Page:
In the News
Government floats ban on energy drinks for under-18s
If this change in law comes about, it will mark a potentially hugely significant intervention by the UK government. They are consulting about introducing a ban on under-18 buying drinks containing 150mg of caffeine or more per litre.
This is a good example of a command and control intervention that by-passes the price mechanism. Many supermarkets already operate their own restrictions on under-16s buying energy drinks, but inevitably there are ways around this including purchases by older teenagers being passed on and access to drinks from vending machines. The BBC reports that British youngsters are among the highest consumers of energy drinks in Europe.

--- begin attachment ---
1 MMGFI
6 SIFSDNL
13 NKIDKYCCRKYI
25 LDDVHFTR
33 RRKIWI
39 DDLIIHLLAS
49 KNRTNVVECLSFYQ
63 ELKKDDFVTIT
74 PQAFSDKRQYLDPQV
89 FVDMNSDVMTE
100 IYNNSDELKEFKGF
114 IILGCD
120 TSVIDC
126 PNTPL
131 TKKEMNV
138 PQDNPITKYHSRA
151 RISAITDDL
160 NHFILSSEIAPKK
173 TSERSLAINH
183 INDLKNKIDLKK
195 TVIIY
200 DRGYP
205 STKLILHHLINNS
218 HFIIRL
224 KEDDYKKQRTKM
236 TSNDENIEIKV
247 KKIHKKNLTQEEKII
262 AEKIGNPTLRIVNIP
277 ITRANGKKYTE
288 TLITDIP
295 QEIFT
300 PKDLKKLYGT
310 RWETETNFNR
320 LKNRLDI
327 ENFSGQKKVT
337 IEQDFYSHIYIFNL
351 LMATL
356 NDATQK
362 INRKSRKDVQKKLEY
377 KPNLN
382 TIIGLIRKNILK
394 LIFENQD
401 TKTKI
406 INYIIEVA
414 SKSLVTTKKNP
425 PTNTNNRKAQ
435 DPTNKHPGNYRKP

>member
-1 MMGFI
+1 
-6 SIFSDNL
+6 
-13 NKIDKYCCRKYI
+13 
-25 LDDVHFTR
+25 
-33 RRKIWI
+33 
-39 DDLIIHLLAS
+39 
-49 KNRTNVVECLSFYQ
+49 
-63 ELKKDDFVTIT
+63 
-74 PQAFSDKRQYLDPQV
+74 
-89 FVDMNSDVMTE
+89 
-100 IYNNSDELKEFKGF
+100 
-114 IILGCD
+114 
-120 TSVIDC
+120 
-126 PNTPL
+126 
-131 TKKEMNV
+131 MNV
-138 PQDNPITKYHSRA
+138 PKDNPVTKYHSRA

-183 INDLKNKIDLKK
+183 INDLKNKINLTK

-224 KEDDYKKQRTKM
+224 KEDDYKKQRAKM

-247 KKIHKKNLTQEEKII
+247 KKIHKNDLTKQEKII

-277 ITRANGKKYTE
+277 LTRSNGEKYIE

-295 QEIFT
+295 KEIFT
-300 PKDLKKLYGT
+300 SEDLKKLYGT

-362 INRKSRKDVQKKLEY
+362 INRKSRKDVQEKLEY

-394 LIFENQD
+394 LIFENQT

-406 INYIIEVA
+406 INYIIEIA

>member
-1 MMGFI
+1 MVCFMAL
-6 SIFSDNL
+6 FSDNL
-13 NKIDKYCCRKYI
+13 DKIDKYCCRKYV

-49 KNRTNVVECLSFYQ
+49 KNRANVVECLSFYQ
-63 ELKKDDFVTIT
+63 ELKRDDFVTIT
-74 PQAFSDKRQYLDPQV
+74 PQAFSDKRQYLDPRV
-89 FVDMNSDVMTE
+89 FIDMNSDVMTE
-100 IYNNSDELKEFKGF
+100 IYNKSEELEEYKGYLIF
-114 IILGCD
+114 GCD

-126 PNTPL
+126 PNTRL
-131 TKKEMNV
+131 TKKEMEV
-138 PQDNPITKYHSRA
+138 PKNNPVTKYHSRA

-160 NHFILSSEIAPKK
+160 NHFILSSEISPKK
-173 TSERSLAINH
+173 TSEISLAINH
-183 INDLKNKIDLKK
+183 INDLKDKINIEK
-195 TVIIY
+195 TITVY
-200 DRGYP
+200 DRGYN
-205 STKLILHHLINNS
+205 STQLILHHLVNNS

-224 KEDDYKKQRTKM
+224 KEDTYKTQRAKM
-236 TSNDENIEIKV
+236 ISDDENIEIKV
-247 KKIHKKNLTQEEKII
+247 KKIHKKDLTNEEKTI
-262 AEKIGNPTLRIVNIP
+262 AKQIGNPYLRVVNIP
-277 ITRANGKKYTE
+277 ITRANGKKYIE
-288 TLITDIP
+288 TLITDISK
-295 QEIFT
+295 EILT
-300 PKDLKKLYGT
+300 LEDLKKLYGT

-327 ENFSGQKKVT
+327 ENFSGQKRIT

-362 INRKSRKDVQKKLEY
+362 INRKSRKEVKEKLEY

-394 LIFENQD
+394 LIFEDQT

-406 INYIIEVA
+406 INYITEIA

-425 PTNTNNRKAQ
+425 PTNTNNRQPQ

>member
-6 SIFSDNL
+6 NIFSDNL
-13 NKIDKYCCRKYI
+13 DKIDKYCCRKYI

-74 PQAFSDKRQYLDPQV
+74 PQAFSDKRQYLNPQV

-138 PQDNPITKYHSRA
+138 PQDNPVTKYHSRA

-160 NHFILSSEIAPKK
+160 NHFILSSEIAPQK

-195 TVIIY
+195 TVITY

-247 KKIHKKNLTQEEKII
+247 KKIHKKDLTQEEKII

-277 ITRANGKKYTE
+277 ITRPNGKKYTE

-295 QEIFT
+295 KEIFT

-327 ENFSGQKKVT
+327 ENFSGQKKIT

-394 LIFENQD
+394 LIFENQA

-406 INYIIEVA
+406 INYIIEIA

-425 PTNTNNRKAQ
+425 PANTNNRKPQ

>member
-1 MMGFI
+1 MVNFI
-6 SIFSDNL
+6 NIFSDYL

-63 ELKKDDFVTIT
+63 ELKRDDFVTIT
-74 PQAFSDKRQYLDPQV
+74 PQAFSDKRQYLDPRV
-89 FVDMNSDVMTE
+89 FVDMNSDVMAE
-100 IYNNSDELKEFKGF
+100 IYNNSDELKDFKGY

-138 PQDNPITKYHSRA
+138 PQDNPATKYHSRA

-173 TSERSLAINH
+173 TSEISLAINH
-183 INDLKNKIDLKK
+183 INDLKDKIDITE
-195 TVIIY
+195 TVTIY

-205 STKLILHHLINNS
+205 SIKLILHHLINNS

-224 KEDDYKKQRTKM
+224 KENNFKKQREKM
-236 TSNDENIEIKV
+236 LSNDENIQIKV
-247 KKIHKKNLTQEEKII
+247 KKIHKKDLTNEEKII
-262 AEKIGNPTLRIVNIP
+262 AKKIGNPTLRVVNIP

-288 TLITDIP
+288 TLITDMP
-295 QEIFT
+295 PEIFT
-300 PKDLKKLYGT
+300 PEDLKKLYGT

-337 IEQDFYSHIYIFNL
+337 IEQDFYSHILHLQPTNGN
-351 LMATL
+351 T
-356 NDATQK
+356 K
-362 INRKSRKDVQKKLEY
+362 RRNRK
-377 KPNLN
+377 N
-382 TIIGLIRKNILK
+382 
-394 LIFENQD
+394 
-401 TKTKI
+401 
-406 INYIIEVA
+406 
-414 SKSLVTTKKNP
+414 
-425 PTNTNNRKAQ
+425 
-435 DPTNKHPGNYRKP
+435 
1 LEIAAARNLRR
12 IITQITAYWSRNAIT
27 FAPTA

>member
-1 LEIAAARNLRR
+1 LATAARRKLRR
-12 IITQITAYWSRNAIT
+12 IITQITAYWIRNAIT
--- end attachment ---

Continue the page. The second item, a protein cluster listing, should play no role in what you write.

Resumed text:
Any policy intervention affects will have an impact on many different stakeholders both in the short and longer-term. It is a great issue for student economists to discuss. How many concepts can you bring into your analysis and evaluation?
Topics covered include:
- Externalities from consumption
- Information failures - are energy drinks rightly classified as de-merit goods?
- Economics of small businesses
- Health economics - including the long term impact on obesity, diabetes and tooth decay
- Impact of energy drinks on economic and social well-being
- Whether regulation is more effective than taxation and/or alternative interventions
- Risks of government failure